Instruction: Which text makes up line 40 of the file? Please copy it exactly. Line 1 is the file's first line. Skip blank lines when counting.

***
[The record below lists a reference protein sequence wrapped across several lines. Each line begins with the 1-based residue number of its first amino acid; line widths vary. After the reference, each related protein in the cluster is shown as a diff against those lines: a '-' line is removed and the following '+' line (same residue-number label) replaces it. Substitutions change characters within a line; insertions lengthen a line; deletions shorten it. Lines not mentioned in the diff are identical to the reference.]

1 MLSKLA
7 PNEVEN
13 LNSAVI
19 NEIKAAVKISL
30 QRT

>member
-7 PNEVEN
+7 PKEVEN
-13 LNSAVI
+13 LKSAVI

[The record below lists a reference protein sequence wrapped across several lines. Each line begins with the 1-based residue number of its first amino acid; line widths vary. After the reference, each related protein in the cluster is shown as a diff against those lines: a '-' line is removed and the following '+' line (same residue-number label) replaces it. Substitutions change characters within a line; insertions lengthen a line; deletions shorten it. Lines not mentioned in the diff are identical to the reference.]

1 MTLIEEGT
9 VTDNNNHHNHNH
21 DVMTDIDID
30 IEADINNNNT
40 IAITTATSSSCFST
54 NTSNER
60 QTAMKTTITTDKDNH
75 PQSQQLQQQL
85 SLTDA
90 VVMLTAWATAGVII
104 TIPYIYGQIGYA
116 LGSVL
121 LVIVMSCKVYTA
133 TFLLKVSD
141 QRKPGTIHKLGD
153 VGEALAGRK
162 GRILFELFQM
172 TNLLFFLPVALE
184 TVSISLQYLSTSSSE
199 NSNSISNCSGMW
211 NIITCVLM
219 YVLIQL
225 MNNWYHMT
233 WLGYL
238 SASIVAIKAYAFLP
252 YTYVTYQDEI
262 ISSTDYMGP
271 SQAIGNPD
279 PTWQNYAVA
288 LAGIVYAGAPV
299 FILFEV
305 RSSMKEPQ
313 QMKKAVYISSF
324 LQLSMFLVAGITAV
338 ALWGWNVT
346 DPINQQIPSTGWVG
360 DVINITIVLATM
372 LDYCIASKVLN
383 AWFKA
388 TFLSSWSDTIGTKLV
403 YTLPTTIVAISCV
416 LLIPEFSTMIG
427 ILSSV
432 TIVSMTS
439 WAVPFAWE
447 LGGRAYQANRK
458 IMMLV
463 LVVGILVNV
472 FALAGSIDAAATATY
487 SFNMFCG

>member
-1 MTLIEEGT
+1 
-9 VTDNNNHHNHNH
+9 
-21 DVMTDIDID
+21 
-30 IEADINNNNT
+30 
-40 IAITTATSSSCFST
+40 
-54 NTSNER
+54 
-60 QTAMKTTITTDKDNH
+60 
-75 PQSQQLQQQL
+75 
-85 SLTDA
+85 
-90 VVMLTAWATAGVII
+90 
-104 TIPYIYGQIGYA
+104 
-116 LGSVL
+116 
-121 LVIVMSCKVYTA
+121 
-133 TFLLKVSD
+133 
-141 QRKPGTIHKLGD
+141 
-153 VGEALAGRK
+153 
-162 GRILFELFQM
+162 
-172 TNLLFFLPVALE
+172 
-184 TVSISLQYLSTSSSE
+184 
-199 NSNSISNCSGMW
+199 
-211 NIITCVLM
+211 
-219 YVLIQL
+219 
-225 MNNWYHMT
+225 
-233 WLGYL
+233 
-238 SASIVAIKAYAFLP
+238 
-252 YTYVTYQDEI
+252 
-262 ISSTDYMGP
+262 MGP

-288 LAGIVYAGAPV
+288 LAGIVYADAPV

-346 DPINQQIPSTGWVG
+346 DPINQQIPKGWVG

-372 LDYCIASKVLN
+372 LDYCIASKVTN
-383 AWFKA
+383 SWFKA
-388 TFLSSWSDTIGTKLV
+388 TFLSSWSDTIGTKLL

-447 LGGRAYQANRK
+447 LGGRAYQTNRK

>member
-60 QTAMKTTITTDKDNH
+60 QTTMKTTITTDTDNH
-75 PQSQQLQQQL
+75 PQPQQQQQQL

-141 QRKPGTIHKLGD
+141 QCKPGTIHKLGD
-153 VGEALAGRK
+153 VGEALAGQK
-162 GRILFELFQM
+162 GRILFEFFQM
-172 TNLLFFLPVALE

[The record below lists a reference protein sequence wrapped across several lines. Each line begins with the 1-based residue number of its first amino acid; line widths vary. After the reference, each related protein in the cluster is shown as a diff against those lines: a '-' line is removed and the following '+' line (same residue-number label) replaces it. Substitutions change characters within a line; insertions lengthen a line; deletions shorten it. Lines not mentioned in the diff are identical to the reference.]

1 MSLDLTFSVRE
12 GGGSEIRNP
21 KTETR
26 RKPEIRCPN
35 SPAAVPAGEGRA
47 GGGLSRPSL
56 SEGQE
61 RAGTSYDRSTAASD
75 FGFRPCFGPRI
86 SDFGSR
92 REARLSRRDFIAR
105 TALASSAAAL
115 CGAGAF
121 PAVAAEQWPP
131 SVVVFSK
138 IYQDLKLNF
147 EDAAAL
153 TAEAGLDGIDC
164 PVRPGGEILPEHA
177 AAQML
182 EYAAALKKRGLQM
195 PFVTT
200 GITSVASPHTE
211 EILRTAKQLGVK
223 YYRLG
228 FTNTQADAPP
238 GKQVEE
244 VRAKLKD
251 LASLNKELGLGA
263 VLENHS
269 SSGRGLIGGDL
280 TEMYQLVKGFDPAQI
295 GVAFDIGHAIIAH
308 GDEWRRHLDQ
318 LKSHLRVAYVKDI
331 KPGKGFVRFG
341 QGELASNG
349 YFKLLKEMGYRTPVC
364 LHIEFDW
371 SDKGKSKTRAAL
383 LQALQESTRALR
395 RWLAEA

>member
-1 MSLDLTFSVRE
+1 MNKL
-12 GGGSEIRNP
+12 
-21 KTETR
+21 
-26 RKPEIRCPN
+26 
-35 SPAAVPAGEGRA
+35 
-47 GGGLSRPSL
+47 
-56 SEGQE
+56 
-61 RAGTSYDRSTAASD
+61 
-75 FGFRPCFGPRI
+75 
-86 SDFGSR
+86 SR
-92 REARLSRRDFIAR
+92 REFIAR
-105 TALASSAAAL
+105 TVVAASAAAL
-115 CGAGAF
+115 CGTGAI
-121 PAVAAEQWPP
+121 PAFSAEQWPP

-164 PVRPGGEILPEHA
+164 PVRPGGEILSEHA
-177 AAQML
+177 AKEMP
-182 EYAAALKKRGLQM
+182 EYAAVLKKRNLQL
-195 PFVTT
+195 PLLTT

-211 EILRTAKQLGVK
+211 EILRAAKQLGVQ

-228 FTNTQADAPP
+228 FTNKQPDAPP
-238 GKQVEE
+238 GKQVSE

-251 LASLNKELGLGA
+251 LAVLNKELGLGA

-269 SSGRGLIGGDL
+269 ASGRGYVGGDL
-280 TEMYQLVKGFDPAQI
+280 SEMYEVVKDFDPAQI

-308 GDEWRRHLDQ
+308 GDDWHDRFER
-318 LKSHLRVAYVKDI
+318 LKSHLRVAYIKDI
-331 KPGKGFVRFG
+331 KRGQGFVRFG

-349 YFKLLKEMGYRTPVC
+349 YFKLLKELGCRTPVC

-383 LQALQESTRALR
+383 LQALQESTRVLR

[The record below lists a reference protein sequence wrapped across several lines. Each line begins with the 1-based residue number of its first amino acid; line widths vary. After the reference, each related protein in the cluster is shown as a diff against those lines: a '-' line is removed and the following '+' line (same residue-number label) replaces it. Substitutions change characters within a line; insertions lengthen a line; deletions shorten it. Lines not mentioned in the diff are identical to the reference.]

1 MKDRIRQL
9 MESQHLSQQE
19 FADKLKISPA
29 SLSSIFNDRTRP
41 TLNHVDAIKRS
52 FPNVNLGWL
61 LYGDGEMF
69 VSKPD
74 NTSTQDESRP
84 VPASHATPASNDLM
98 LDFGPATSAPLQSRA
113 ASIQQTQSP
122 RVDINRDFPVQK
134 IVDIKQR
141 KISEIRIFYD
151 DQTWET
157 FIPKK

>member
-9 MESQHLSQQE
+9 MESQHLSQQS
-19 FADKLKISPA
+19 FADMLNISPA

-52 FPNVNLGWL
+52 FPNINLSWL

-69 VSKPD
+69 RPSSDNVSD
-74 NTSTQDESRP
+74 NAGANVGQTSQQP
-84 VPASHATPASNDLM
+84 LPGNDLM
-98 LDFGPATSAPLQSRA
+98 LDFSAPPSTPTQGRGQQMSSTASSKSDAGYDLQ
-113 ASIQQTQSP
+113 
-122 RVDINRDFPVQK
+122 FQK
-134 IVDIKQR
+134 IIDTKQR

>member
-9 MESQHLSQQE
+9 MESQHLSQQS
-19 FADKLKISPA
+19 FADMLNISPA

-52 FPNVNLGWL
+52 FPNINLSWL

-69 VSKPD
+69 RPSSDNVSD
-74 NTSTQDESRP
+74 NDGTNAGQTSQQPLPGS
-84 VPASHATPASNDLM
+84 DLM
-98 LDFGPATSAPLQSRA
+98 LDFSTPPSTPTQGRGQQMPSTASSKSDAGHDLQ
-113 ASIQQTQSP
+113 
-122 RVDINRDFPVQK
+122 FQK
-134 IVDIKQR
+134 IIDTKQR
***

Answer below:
271 SQAIGNPD